The good father. When thinking back to their childhoods, many Christians argue that they came from "good homes" with fathers who loved them and provided for their needs. However, there is no perfect earthly father, and it is impossible for any dad, no matter how good his intentions may be, to raise a child without creating any father issues whatsoever.
Good fathers are just that: good fathers. They provide for their children physically, making sure they have a roof over their heads, clothes to wear and food to eat; and emotionally, they spend time with them and meet their needs for security and affirmation. It seems that children raised in such homes would grow up without any negative repercussions in their adult lives.
But the issues these children have as adults are often very subtle. Sometimes they are unable to let go of their relationships with their earthly dads sufficiently to develop strong relationships with God. Some of these children may even become pastors or ministers because, having become overly attached to their earthly fathers, they are unable to develop an intimate relationship with God and substitute serving Him for intimacy.
The bond between a good father and his child may become an unhealthy dependence later in life if the adult child continues to look to the father for his or her ultimate source of love and security. Daughters, for example, may experience difficulty "leaving and cleaving" when the time comes for them to leave their fathers' homes and become wives to their husbands.
Other times, situations may arise that prevent the father from keeping a promise or meeting one of his child's needs. Even the most well-meaning good father cannot control every situation in his children's lives. This may end up being even more of a disappointment if the children have grown to have unrealistic expectations of their father.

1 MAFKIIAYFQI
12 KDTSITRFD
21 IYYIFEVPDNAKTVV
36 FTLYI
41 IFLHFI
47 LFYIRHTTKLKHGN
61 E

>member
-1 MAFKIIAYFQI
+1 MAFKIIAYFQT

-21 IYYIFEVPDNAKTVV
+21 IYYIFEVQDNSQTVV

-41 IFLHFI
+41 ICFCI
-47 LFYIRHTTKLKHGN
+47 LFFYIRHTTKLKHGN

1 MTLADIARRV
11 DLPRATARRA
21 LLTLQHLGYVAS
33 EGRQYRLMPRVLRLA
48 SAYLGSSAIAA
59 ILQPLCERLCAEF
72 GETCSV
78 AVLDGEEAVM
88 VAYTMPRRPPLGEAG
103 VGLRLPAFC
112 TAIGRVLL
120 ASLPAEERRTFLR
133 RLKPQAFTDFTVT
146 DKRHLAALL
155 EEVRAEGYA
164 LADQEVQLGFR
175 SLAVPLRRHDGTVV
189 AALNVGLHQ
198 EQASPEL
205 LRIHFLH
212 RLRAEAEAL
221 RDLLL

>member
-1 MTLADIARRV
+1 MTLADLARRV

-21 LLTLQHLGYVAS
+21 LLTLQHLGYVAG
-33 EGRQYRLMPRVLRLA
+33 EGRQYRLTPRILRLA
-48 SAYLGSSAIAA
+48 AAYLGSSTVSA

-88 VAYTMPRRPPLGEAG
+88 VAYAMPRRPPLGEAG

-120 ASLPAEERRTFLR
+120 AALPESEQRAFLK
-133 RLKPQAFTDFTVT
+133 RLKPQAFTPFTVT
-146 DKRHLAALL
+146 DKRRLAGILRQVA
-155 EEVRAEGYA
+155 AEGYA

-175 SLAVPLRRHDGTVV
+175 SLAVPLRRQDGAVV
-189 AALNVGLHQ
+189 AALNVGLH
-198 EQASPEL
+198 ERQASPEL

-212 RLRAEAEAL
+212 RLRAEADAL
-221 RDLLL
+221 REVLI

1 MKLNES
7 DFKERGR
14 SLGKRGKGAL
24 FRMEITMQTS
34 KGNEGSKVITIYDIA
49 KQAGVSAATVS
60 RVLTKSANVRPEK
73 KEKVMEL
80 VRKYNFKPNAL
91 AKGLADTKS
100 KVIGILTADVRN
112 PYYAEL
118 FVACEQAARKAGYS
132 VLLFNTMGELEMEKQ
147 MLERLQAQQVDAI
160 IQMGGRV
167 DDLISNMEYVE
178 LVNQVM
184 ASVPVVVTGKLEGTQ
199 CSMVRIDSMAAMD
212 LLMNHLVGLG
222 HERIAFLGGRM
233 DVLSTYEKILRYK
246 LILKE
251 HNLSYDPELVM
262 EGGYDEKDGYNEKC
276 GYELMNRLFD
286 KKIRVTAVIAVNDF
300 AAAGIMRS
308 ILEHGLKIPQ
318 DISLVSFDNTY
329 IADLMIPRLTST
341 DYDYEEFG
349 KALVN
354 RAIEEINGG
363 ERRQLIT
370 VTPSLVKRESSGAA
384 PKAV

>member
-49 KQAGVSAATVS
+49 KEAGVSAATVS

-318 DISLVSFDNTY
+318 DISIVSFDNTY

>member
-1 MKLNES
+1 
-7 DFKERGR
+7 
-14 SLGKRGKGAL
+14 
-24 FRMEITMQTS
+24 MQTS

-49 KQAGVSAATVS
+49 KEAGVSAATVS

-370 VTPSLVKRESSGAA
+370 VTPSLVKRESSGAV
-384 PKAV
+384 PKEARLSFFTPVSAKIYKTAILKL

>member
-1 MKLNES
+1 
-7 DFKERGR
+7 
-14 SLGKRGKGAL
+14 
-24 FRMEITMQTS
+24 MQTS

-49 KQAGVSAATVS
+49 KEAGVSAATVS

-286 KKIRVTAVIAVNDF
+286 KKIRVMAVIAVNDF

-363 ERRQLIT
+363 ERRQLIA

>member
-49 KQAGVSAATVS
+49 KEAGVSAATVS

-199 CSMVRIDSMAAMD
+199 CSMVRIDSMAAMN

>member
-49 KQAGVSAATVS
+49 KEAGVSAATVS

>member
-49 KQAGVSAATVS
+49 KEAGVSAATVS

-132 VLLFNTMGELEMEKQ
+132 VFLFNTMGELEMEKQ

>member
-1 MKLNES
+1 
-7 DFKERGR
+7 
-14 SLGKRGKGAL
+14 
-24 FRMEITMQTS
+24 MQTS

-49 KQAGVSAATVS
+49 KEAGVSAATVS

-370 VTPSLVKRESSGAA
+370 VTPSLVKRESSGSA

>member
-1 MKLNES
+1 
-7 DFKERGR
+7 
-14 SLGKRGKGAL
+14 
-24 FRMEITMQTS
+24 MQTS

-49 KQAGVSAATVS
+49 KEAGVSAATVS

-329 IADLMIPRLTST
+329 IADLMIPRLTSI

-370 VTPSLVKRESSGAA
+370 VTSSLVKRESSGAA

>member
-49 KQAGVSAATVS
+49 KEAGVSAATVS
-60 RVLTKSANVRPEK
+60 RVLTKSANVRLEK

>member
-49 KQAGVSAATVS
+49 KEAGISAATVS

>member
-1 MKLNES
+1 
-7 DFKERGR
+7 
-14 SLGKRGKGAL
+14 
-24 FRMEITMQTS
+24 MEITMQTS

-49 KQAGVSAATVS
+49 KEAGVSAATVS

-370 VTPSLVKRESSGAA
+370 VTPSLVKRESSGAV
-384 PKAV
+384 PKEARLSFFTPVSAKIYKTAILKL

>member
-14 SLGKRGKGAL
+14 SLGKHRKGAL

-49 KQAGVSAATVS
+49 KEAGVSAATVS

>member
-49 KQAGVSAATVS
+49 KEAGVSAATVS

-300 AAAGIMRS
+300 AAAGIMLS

The performance-oriented father. The performance-oriented father is very common in America today because, as a whole, our society rewards individuals who perform successfully, whether it be in sports, careers, academics or the financial market. This father often proclaims that he loves you, but that love is expressed only when you have measured up to his rigid expectations.
Stringent demands for perfect obedience and high-performance standards, if not tempered with large amounts of expressed love, affirmation and praise, often result in many problems later in life. One of these problems is depression.
No one can do everything right all the time because we are only human beings, and we all experience failure. But after 20 or 30 years of striving for perfection, fear and depression can begin to creep into the heart of adult sons and daughters.
Even if they are born again and Spirit-filled, they may still believe that God will be pleased with them only when they have read the Bible enough or prayed at least an hour a day. Eventually, if the pattern continues, they can collapse into burnout, unable to hear God's voice or feel His presence at all.
Boundaries and standards are good, and fathers should encourage their children to be the best they can be. But when expressed love and approval become tied to how well a child performs, problems may result. Any criticism or demands for performance must be tempered with large amounts of affection and affirmation.
The passive father. The passive father does not either make great demands on his children or overtly reject them. He simply fails to be "home" even when he is home. He is unable to demonstrate any sort of love or affection at all, usually because he never received these things from his own father.
He doesn't speak the words of love that his children need to hear; he doesn't reach out to his sons and daughters with warmth or hugs or kisses, or cuddle them on his lap. He may be physically present in the home, but he isn't able to allow himself to be known.
He does not share his joys, his hopes, his sorrows or his disappointments with his wife or children. He does not experience life with his family; he simply lives his life under the same roof.
When a person has been raised in the home of a passive father, his relationship with God may be devoid of passion and joy. Discipline, form and duty keep things safe because he has become uncomfortable with any show of emotion. When relating to God, he often will have a mental or intellectual assent to the gospel but will rarely let the Father touch his heart so that he can truly taste His love.
People like this are quite often the adults who are the quickest to criticize any "emotional" move of the Holy Spirit in the church. Any weeping or loud rejoicing or praise to the Father causes them to feel extremely uncomfortable.
But walking in the Spirit should be an emotional encounter. It's about love, joy and peace much more than it is about the study of doctrine or theory. God wants to touch our hearts and emotions; He wants to restore healthy emotions in our relationships.
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